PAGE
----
Feed The Rhino have long been damned with faint praise. They’ve consistently been refereed to as ‘ a great live band.’ Feed The Rhino are great live, in fact they’re among the best, but they’re more than a band who come into their own beneath some shaky lights and with a crowd of sweaty bodies ahead of them. Feed The Rhino are actually one of the finest underground rock bands in the UK just now. With ‘The Sorrow and The Sound’ they’re liable to convince everyone of that.
Feed The Rhino have always been associated with loud, obnoxious and thoroughly aggressive anthems. While ‘The Sorrow and The Sound’ remains true to that identity, it opens the band’s sound up revealing a more diverse range of influences than a casual listen might reveal.
This sense of texture isn’t without precedent for Feed The Rhino, their last album featured the brooding ‘Tides’, and it feels natural for Feed The Rhino. To the band’s credit, the quieter moments don’t feel out-of-place and serve to highlight how wonderfully heavy the rest of their material is.
To label Feed The Rhino as a hardcore band or a punk ‘n’ roll band after this release would be unfair. ‘The Sorrow and The Sound’ is an album that reeks of sincerity, nothing here feels as if its been written with genre boundaries in mind. The production also gives these tracks a pleasing sense of intimacy, as it’s obviously a well recorded album, but it isn’t difficult to imagine the band surrounding you and playing these songs when you close your eyes.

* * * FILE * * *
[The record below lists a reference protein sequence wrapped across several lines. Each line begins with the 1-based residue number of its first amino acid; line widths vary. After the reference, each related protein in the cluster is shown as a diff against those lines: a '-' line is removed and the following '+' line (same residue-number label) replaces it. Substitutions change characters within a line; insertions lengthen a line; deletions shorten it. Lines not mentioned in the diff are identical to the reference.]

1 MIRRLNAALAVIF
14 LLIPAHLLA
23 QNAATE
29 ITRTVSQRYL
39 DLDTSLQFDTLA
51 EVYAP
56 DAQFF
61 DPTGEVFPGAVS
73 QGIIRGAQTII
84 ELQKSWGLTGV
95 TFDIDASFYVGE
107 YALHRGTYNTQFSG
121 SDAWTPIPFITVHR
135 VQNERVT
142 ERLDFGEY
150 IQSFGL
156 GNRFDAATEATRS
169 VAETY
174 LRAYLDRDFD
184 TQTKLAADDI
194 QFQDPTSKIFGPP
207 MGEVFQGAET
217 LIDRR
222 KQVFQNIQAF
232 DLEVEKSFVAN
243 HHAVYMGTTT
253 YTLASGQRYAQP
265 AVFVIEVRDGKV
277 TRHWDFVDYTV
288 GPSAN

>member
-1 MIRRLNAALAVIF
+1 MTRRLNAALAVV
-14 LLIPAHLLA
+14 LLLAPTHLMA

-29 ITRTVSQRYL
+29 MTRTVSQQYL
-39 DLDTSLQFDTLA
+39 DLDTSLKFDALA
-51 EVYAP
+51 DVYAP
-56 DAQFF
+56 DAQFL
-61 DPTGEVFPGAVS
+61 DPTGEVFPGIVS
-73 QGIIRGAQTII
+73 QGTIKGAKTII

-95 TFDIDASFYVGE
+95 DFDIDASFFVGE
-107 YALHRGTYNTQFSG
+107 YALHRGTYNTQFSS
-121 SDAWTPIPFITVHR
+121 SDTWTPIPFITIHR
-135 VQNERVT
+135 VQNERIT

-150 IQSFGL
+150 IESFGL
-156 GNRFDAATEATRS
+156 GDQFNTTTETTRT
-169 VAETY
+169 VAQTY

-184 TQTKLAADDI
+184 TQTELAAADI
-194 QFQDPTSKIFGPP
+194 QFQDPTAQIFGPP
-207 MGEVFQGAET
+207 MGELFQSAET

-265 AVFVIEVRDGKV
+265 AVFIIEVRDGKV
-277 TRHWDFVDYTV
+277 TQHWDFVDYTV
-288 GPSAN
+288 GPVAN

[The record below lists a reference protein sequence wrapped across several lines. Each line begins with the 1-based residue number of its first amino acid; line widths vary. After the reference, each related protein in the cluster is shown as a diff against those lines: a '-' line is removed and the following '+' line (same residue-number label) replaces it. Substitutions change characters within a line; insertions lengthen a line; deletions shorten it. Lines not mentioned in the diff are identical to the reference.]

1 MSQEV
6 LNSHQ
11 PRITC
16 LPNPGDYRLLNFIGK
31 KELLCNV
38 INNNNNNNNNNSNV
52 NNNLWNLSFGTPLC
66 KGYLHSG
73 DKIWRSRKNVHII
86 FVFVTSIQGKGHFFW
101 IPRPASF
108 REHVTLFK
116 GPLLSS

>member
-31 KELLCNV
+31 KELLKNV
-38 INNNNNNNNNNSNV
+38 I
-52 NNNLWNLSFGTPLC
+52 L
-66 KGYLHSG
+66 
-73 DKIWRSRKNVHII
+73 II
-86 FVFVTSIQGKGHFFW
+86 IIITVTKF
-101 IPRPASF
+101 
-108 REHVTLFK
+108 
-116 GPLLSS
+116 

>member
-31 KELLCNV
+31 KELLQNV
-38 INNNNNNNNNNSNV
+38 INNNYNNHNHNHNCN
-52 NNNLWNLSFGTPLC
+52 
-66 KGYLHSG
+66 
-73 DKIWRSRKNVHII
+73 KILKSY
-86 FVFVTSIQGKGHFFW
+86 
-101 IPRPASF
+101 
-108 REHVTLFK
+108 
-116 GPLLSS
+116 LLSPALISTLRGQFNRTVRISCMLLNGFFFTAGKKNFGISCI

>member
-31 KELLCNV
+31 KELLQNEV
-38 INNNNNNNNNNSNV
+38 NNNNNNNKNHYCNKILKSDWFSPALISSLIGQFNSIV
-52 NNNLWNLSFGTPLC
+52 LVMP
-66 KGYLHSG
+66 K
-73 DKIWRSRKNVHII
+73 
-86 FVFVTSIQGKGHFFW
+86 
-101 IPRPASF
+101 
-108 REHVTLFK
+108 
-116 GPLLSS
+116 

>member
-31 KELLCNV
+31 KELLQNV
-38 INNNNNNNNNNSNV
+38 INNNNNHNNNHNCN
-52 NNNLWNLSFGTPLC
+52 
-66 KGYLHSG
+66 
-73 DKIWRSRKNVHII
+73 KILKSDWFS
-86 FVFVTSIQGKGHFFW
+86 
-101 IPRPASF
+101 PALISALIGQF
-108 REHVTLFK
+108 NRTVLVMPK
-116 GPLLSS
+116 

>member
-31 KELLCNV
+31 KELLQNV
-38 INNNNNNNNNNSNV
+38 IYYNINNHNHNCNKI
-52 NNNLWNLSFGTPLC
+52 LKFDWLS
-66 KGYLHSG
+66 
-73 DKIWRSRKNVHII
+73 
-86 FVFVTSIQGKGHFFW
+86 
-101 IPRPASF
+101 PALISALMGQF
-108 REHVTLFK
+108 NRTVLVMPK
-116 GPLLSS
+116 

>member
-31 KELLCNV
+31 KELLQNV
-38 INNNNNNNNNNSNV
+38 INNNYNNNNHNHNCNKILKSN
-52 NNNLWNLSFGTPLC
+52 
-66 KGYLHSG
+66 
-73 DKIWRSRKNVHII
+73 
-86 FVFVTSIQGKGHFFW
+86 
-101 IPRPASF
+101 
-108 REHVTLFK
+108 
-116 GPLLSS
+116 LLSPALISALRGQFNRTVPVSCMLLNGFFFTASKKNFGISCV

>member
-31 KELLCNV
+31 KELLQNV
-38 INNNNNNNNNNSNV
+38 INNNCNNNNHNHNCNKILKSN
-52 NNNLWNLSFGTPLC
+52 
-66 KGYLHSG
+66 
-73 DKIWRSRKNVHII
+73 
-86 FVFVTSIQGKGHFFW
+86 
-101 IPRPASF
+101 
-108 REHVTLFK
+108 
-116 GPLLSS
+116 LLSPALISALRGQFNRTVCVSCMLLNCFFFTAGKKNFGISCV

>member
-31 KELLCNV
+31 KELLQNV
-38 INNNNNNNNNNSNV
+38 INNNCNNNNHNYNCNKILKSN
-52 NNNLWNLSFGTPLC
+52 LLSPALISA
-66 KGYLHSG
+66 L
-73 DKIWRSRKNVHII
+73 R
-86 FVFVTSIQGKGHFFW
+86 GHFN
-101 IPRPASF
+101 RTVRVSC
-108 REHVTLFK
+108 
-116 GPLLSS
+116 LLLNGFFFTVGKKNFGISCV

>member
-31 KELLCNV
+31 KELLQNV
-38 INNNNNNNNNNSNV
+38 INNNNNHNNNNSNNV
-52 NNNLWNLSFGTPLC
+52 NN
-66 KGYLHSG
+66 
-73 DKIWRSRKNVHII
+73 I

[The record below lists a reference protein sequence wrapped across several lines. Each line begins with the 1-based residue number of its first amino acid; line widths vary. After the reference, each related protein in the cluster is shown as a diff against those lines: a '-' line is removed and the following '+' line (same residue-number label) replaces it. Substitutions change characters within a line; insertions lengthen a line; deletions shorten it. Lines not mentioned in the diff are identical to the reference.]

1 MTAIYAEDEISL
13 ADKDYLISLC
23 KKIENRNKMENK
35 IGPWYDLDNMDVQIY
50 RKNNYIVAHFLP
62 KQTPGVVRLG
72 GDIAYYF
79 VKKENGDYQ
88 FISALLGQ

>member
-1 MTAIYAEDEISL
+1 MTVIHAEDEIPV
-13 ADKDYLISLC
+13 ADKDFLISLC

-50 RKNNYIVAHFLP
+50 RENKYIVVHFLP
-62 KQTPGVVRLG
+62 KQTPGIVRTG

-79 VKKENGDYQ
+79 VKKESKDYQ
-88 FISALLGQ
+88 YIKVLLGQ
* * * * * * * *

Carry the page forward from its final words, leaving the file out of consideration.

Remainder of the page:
As enjoyable raucous, and occasionally melancholy, as these songs are it’s the that sense of honesty that really helps set this album apart.Vocalist Lee Tobin in particular is a large part of this, whether he’s screaming his lungs out, bellowing in ferocious triumph or crooning in a delicately intricate he always sounds singularly impassioned and when so much of ‘alternative’ music is so calculated that kind of thing can go a long way.
Feed the Rhino have proven that they’re capable of being unrelentingly aggressive, with this album they’ve proven there’s more to their cathartic bow that just rage. Feed The Rhino might be breaking the boundaries of originality, but they’re breaking their own boundaries and writing great songs in the process.
We’d be better off if more bands were doing that.
‘The Sorrow and The Sound’ is out now via Century Media / Siege of Amida.